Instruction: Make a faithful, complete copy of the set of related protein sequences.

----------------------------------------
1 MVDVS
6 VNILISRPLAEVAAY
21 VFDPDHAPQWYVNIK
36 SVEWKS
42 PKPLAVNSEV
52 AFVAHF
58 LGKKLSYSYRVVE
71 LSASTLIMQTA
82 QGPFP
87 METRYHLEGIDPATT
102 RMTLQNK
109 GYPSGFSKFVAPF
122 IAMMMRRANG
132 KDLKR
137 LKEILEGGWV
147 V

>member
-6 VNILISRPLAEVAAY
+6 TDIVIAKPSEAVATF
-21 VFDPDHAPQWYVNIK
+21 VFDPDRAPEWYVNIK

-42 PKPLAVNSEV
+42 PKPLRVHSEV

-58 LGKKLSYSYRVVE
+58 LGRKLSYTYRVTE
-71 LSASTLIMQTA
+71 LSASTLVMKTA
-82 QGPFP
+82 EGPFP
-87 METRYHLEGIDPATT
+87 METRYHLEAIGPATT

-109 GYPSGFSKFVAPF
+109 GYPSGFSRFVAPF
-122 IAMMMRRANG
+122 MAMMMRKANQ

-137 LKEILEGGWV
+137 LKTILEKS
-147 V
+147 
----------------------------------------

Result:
1 MVDVS
6 VNILISRPLAEVAAY
21 VFDPDHAPQWYVNIK
36 SVEWKS
42 PKPLAVNSEV
52 AFVAHF
58 LGKKLSYSYRVVE
71 LSASTLIMQTA
82 QGPFP
87 METRYHLEGIDPATT
102 RMTLQNK
109 GYPSGFSKFVAPF
122 IAMMMRRANG
132 KDLKR
137 LKEILEGGWV
147 V

>member
-6 VNILISRPLAEVAAY
+6 TDIVIAKPSEAVATF
-21 VFDPDHAPQWYVNIK
+21 VFDPDRAPEWYVNIK

-42 PKPLAVNSEV
+42 PKPLRVHSEV

-58 LGKKLSYSYRVVE
+58 LGRKLSYTYRVTE
-71 LSASTLIMQTA
+71 LSASTLVMKTA
-82 QGPFP
+82 EGPFP
-87 METRYHLEGIDPATT
+87 METRYHLEAIGPATT

-109 GYPSGFSKFVAPF
+109 GYPSGFSRFVAPF
-122 IAMMMRRANG
+122 MAMMMRKANQ

-137 LKEILEGGWV
+137 LKTILEKS
-147 V
+147 